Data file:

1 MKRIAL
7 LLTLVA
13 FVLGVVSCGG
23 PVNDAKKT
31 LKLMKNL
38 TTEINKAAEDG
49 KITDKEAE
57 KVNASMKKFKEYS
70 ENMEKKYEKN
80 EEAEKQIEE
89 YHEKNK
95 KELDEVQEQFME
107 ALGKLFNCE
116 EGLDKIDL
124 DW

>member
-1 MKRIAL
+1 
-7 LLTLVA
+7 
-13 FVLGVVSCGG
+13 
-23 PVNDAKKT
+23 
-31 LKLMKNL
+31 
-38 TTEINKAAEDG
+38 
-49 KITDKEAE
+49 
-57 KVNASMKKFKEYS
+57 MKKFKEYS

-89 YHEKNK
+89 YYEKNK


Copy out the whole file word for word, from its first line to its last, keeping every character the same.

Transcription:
1 MKRIAL
7 LLTLVA
13 FVLGVVSCGG
23 PVNDAKKT
31 LKLMKNL
38 TTEINKAAEDG
49 KITDKEAE
57 KVNASMKKFKEYS
70 ENMEKKYEKN
80 EEAEKQIEE
89 YHEKNK
95 KELDEVQEQFME
107 ALGKLFNCE
116 EGLDKIDL
124 DW

>member
-1 MKRIAL
+1 
-7 LLTLVA
+7 
-13 FVLGVVSCGG
+13 
-23 PVNDAKKT
+23 
-31 LKLMKNL
+31 
-38 TTEINKAAEDG
+38 
-49 KITDKEAE
+49 
-57 KVNASMKKFKEYS
+57 MKKFKEYS

-89 YHEKNK
+89 YYEKNK